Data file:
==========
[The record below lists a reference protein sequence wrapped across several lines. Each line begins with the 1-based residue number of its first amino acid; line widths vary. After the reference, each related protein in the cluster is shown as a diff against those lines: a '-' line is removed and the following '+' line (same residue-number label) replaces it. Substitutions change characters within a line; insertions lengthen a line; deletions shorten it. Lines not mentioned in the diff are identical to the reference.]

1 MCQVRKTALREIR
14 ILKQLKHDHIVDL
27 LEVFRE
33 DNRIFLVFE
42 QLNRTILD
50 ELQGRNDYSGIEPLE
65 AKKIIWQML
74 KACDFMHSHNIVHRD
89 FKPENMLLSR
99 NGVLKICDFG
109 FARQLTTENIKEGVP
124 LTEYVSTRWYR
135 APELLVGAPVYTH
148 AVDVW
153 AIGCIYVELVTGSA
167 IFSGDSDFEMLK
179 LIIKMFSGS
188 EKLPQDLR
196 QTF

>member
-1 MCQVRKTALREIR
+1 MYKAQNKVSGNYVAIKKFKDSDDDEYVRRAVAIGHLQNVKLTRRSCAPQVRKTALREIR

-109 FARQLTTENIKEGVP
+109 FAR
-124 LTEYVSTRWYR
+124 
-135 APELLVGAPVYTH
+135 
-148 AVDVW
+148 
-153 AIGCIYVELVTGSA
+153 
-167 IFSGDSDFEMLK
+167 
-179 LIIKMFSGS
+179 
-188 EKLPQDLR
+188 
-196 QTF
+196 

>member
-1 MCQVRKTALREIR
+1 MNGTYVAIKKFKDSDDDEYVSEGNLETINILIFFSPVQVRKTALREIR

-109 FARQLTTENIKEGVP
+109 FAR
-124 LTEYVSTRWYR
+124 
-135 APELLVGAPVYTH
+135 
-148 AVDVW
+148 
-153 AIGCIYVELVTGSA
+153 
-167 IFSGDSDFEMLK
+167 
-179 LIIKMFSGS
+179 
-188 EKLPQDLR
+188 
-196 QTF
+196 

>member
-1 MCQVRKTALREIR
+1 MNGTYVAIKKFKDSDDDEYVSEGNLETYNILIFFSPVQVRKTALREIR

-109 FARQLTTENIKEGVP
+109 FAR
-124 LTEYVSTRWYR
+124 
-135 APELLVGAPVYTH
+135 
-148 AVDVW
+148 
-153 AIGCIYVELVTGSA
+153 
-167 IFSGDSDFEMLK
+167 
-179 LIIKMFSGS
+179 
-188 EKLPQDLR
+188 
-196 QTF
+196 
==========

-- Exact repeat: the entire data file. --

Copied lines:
[The record below lists a reference protein sequence wrapped across several lines. Each line begins with the 1-based residue number of its first amino acid; line widths vary. After the reference, each related protein in the cluster is shown as a diff against those lines: a '-' line is removed and the following '+' line (same residue-number label) replaces it. Substitutions change characters within a line; insertions lengthen a line; deletions shorten it. Lines not mentioned in the diff are identical to the reference.]

1 MCQVRKTALREIR
14 ILKQLKHDHIVDL
27 LEVFRE
33 DNRIFLVFE
42 QLNRTILD
50 ELQGRNDYSGIEPLE
65 AKKIIWQML
74 KACDFMHSHNIVHRD
89 FKPENMLLSR
99 NGVLKICDFG
109 FARQLTTENIKEGVP
124 LTEYVSTRWYR
135 APELLVGAPVYTH
148 AVDVW
153 AIGCIYVELVTGSA
167 IFSGDSDFEMLK
179 LIIKMFSGS
188 EKLPQDLR
196 QTF

>member
-1 MCQVRKTALREIR
+1 MYKAQNKVSGNYVAIKKFKDSDDDEYVRRAVAIGHLQNVKLTRRSCAPQVRKTALREIR

-109 FARQLTTENIKEGVP
+109 FAR
-124 LTEYVSTRWYR
+124 
-135 APELLVGAPVYTH
+135 
-148 AVDVW
+148 
-153 AIGCIYVELVTGSA
+153 
-167 IFSGDSDFEMLK
+167 
-179 LIIKMFSGS
+179 
-188 EKLPQDLR
+188 
-196 QTF
+196 

>member
-1 MCQVRKTALREIR
+1 MNGTYVAIKKFKDSDDDEYVSEGNLETINILIFFSPVQVRKTALREIR

-109 FARQLTTENIKEGVP
+109 FAR
-124 LTEYVSTRWYR
+124 
-135 APELLVGAPVYTH
+135 
-148 AVDVW
+148 
-153 AIGCIYVELVTGSA
+153 
-167 IFSGDSDFEMLK
+167 
-179 LIIKMFSGS
+179 
-188 EKLPQDLR
+188 
-196 QTF
+196 

>member
-1 MCQVRKTALREIR
+1 MNGTYVAIKKFKDSDDDEYVSEGNLETYNILIFFSPVQVRKTALREIR

-109 FARQLTTENIKEGVP
+109 FAR
-124 LTEYVSTRWYR
+124 
-135 APELLVGAPVYTH
+135 
-148 AVDVW
+148 
-153 AIGCIYVELVTGSA
+153 
-167 IFSGDSDFEMLK
+167 
-179 LIIKMFSGS
+179 
-188 EKLPQDLR
+188 
-196 QTF
+196 